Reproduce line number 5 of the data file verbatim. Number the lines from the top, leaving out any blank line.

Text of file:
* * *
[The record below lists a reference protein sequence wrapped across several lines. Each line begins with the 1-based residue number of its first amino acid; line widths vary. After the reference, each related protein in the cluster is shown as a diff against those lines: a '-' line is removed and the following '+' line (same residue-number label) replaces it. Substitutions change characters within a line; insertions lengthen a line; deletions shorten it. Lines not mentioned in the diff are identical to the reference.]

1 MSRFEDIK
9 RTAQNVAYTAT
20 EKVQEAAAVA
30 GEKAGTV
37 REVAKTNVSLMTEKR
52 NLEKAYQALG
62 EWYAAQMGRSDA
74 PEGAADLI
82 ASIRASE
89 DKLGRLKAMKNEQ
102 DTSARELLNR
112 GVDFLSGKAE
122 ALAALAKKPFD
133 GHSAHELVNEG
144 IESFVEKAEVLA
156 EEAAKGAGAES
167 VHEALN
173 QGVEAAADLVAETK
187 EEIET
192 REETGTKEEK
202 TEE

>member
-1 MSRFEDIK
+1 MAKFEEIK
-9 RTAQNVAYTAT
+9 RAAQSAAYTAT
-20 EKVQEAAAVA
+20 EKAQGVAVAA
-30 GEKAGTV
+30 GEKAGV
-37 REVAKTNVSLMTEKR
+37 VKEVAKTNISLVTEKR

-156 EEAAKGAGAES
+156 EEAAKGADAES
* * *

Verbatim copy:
30 GEKAGTV